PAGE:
Politicians in danger?
"Blaenau Gwent celebrates National Archaeology Week" declares a council press release.
This is appropriate in a week where Dai Davies, the victorious candidate for People's Voice in the Westminster by-election, declared that the old parties should recall the fate of the dinosaurs.
The "adapt or die" message should particularly be heeded by Labour, who were accused of bombarding the voters of Blaenau Gwent with glossily packaged messages, but did not spend any time listening.
It is rumoured that Labour threw many thousands of pounds at both campaigns. They would have done some good for the economy of the valleys, and for their own reputation, if they had spent some of that money on printing their colour leaflets locally.
Our candidates did well to hold on to the Liberal Democrat vote when the key struggle was between New Labour and traditional socialism.
Liberal Democrats do not have the luxury of traditional safe seats, and are therefore less likely to take votes for granted. However, there is a warning for us in Dai Davies's words, too.
Who should be more worried, Blair or Cameron?
The question was asked on BBC Radio's "Any Questions" this weekend, after New Labour's failure in Blaenau Gwent and the Conservatives' nail-biter in Bromley & Chislehurst.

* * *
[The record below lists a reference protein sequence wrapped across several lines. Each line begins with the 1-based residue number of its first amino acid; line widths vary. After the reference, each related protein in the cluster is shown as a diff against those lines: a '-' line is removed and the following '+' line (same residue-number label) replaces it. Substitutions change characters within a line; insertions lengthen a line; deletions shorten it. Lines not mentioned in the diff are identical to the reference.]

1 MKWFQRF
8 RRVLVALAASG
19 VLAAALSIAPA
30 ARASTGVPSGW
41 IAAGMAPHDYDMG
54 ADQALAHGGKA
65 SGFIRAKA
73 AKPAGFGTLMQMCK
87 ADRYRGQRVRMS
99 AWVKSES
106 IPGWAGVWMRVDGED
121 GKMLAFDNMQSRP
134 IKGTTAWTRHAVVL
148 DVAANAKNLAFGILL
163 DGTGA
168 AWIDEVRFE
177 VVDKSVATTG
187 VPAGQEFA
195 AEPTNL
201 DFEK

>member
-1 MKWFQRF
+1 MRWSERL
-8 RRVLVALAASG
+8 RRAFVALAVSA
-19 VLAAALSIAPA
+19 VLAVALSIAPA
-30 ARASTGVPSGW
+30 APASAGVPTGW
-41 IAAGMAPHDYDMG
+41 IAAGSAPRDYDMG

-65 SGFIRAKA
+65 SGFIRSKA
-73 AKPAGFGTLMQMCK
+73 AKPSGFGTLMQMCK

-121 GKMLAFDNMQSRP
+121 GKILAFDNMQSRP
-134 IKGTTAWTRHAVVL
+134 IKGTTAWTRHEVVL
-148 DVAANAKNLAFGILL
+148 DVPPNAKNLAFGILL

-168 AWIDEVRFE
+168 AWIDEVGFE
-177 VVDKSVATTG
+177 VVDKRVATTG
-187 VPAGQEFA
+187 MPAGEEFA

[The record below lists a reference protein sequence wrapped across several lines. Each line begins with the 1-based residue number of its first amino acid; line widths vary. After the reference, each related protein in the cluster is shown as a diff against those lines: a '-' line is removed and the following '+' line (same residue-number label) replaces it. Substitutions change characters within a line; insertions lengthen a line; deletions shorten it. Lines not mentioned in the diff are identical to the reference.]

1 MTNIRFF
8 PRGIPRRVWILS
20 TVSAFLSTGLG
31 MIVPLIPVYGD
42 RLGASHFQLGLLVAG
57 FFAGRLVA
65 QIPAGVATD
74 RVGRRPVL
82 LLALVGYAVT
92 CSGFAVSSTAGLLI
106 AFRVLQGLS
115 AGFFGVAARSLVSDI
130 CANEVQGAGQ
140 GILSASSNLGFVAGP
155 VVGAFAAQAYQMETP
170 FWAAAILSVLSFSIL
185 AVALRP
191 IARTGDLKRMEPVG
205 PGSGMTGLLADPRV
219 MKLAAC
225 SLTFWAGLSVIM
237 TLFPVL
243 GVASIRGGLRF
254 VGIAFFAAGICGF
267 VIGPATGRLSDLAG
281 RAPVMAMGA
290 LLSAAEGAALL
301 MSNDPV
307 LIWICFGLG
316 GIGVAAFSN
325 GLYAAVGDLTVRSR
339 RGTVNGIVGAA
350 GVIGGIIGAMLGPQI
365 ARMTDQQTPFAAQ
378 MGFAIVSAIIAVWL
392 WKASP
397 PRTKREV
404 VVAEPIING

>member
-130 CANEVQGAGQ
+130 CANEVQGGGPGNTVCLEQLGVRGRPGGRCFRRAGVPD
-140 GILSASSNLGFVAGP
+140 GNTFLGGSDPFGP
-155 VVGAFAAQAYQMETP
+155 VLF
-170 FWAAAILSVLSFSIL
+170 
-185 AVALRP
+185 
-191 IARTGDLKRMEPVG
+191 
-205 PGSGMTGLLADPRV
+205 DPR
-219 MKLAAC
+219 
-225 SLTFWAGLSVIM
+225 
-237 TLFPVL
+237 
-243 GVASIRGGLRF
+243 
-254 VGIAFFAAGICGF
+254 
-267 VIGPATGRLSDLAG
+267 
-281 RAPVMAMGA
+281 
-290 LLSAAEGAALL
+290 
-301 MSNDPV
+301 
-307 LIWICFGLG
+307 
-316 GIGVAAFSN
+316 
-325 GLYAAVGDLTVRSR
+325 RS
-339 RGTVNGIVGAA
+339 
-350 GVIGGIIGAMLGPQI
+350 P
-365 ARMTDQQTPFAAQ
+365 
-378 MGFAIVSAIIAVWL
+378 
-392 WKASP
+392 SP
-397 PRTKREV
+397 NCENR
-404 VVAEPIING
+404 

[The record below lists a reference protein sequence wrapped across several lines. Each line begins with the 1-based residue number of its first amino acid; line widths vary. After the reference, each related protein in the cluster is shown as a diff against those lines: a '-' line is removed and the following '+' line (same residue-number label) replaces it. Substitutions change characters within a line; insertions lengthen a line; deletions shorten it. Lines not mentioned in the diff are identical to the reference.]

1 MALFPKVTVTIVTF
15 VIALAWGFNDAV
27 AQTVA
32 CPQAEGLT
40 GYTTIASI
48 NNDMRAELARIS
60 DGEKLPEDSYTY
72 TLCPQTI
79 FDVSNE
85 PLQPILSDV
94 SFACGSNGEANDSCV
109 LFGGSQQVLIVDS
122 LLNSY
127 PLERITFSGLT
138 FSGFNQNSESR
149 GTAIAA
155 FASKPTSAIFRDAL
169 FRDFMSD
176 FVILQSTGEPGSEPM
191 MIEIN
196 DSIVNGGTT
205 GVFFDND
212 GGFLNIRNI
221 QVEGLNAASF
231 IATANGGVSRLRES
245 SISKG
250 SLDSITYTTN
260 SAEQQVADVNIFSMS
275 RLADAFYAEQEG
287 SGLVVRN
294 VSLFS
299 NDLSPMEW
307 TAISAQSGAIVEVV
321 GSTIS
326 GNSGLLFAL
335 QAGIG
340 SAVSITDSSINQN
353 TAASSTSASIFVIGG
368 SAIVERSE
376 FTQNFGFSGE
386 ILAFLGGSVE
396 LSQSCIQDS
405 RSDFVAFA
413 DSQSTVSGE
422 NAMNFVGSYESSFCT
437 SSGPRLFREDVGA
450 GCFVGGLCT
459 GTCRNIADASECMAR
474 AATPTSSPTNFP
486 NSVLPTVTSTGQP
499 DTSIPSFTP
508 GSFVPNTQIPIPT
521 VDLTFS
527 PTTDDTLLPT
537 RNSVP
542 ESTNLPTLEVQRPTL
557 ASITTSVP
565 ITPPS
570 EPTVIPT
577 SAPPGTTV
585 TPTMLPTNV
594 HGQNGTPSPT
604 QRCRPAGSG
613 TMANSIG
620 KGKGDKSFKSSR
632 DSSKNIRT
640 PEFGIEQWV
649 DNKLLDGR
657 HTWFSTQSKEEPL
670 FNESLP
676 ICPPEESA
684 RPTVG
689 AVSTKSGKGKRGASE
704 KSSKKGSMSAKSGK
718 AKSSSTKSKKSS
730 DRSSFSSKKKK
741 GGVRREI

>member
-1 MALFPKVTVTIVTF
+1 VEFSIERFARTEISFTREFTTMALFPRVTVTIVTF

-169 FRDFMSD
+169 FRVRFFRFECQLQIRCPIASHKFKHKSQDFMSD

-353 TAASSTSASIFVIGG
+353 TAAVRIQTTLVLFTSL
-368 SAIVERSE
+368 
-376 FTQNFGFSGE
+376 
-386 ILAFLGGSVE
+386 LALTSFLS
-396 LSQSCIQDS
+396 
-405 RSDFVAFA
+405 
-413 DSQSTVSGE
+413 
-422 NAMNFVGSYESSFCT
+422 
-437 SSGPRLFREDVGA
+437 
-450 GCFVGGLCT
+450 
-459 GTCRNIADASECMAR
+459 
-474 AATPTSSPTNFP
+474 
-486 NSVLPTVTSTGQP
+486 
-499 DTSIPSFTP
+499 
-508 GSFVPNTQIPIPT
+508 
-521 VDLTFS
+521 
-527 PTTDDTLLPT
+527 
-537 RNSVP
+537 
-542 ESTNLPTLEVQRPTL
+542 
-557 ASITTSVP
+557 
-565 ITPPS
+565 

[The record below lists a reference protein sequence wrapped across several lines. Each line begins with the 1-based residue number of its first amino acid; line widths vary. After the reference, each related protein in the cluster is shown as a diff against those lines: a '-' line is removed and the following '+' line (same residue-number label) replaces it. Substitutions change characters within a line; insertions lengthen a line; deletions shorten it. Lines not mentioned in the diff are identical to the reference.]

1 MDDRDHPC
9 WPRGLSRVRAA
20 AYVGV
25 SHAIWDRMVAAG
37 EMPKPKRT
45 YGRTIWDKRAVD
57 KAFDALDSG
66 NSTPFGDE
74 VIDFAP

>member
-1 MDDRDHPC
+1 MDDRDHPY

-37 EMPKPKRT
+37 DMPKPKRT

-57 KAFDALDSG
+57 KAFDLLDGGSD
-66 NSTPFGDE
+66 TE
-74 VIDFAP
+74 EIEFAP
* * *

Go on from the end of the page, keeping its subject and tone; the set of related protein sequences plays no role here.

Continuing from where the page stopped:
For me, David Cameron's future looks the more uncertain. The Conservative vote in a supposedly safe Tory seat plummeted, and the Liberal Democrat vote, which Cameron is clearly pitching for, was rock-solid. Clearly, traditional Tories don't like the touchy-feely Cameron touch, Labour voters are switching to Liberal Democrat and LibDems just do not believe the Cameron line.
Blair has already mentally disregarded the failure to regain the Blaenau Gwent Westminster seat. He was not about to renounce his reform programme and re-embrace socialism, which might just have persuaded the valleys voters, but would surely have lost by-elections and council seats galore in England.
The real loser is Rhodri Morgan, who must now be considering his position as leader of Welsh Labour and as First Minister. The People's Voice success in the Assembly election was comprehensive. It also condemns Labour once more to minority government in Cardiff.
- Frank Little